Mice sacrificed either after long-term survival with the highest doses of the combined drugs (day 120) or after short-term treatment with tigecycline alone (day 19) revealed a compacted liver morphology (Table 1 and fig. S5A, day 120). Histological analysis (performed at day 19) showed that this morphological change was associated with a thickening of the liver capsula and peritoneal membrane (fig. S5B). This was most likely a reactive lesion secondary to the twice-a-day intraperitoneal injection of tigecycline because it was absent after intravenous injection, the relevant route in the clinic (32), whereas both modalities were equally effective in slowing down tumor progression (fig. S5C and table S1). Peripheral blood profiles revealed no significant alterations in cell populations in treated versus untreated animals (at day 12; fig. S5D). Combined treatment caused an increase in alanine aminotransferase activity (fig. S5E), consistent with liver injury, albeit without overt signs of toxicity such as necrosis or fibrosis (fig. S5B). Treated animals were overall in good health, and histopathological analysis showed no alterations in the major organs, with the exception of inflammatory infiltrates in the liver and spleen in the presence of tigecycline (alone or in combination) (fig. S6). Finally, we note that a fraction of the mice treated with high doses of the combined drugs died within 1 week (Table 1). Although the causes underlying this effect remain to be addressed, lower dosage [tigecycline (75 mg/kg) and venetoclax (50 mg/kg)] showed no toxicity yet retained substantial antitumoral effects.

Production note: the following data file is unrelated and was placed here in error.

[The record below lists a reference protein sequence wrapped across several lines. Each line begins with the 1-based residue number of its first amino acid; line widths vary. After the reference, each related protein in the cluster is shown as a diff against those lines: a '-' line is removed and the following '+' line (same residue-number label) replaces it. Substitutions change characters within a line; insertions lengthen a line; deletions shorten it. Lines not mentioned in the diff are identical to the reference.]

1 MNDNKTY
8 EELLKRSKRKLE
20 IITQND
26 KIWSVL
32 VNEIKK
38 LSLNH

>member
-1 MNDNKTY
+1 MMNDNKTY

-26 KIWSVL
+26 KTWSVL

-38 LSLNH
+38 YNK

Tigecycline and venetoclax synergize against a DHL patient-derived xenograft

A recent study described the establishment of DLBCL patient-derived xenografts (PDXs), some of which were classified as DHL (33). We expanded one of these PDX lines (DFBL-69487-V3-mCLP, expressing luciferase) in NSG mice and assessed its response to treatment. Cell suspensions (1 × 106) were transferred intravenously into the recipient mice, and tumor development was monitored by whole-body imaging. Groups were randomized after 2 weeks (day 0), and treatment was applied as above (days 1 to 12). Although they slowed down tumor progression, either tigecycline or venetoclax alone were insufficient to reverse the course of disease. In contrast, the combination caused rapid and marked tumor regression: In particular, luminescence in the femur (f.) and vertebrae (v.), detectable in the controls, was suppressed by about two orders of magnitude or became undetectable altogether between days 11 and 19 in double-treated animals (Fig. 4, A and B, table S1, and fig. S7). However, tumors were not eradicated and regrew at variable rates after cessation of treatment (Fig. 4A, table S1, and fig. S7, days 19 to 29). Taking disease manifestation (hindlimb paralysis and hunched posture) as the end point, untreated and single drug-treated animals had to be sacrificed at day 24, whereas combination-treated animals reached day 48 (fig. S8). Thus, as observed above with the cell lines, tigecycline and venetoclax showed strong antitumoral effects with the DHL-derived PDX.

Fig. 4 Therapeutic activity of tigecycline and venetoclax in a DHL patient-derived xenograft.